Guest Editorial, September 22-25, 2012
The recent Chicago teacher strike has fueled the national debate over educational reform and the role of teachers’ unions. It appears that the Chicago Teacher Union’s most contentious issue is a law requiring that test scores be used to rate teacher performance, which ultimately would impact tenure. It may be tempting to read these media reports and to generalize that what is happening in Chicago is happening in the rest of the nation, but as co-presidents of the Park City teacher association we can assure you that here in Utah the situation is much different.
Earlier this year the Utah Legislature passed a law, Senate Bill 64, which raises the level of accountability for all educators and ties their salaries and tenure to satisfactory evaluations. However, unlike the Chicago Teacher Union, the Park City teacher "union" strongly endorsed the bill and has enthusiastically been promoting it within the district and local community. How is it that such a sweeping public-education reform could achieve so much support? The reason is because the sponsor, Aaron Osmond (R), sought input and collaboration with teachers and the Utah Education Association while drafting his bill.
While it is true that the Park City teacher association is still in negotiations and has yet to finalize a contract (negotiations have been underway since April), the reason is not because we are brutally bickering over teacher union entitlements. Rather the lengthy nature of our negotiations is due to the fact that we are working on a multi-year contract and because we are incorporating teacher evaluations into our contract ahead of the timeline proposed by Senate Bill 64.(Not to mention salary benefits, health benefits and professional development. This is tricky stuff and to do it right takes time.)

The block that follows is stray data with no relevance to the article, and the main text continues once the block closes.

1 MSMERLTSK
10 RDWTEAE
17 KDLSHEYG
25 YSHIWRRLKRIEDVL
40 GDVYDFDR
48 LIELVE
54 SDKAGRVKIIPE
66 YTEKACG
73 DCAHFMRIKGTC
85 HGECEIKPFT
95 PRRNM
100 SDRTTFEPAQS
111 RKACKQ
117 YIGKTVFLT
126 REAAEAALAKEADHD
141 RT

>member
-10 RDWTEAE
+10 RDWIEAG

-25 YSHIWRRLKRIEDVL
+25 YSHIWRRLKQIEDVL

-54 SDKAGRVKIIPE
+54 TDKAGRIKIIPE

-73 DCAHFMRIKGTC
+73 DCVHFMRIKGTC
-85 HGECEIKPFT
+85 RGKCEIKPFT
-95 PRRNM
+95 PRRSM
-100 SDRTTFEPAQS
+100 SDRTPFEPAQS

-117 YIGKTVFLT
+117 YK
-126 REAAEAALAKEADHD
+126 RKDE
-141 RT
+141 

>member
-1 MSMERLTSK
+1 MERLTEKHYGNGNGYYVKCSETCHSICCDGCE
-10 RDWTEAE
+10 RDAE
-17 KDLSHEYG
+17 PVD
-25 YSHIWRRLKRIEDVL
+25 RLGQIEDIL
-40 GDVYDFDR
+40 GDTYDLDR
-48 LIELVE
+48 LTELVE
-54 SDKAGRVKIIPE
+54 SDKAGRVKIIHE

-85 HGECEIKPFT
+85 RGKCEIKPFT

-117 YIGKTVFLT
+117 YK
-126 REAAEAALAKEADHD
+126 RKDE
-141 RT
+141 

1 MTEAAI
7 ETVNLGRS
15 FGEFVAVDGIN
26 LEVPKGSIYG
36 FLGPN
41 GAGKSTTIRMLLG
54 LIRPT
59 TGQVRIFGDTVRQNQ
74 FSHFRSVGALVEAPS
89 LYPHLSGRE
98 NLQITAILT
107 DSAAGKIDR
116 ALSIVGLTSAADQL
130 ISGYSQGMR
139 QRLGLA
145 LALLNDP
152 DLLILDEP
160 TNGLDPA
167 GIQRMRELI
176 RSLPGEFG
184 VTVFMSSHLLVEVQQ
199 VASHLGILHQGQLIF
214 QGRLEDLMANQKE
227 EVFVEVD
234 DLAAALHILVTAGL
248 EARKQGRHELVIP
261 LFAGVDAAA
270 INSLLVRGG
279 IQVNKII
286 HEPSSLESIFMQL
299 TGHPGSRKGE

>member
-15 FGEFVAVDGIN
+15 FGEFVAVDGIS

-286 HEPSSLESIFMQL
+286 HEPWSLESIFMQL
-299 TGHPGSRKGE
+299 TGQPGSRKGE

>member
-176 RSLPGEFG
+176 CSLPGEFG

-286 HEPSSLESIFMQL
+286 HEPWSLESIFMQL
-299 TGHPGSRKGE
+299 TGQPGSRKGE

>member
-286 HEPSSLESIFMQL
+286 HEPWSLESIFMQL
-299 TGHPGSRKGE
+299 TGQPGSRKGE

Another difference: Park City schools are not broken. PCSD students regularly score higher than the state average and the national average on SAT and ACT test scores, a large percentage of our student body takes advantage of AP classes (nearly 1,000 AP tests were taken by students last year), our pass rate is higher than the national average (81 percent in Park City versus 54 percent nationwide) and our graduates get into the best colleges in the nation.
These numbers are especially impressive when you consider that we are a 3A school. But that’s not the whole story. We also offer unprecedented opportunity and support for English language learners, special-education students, artists, musicians and athletes. These results are not by accident. Our district’s "new teacher" training lasts three years in which teachers are constantly evaluated to see if they meet the standard of Park City School District. Even after our preliminary three-year period, the expectations remain high. Nobody "coasts" in this district.
The Park City Education Association is not here to enable entitlements to mediocre teachers, but to negotiate a fair contract that supports our top-quality educators and continues to attract and retain these professionals to our district. We believe that by investing in our teachers we are investing in our greatest resource, our children’s future.
Ed Mulick and Jim Fleming are co-presidents of the Park City Education Association.
Support Local Journalism
Support Local Journalism
Readers around Park City and Summit County make the Park Record's work possible. Your financial contribution supports our efforts to deliver quality, locally relevant journalism.
Now more than ever, your support is critical to help us keep our community informed about the evolving coronavirus pandemic and the impact it is having locally. Every contribution, however large or small, will make a difference.
Each donation will be used exclusively for the development and creation of increased news coverage.
Start a dialogue, stay on topic and be civil.
If you don't follow the rules, your comment may be deleted.
User Legend: Moderator Trusted User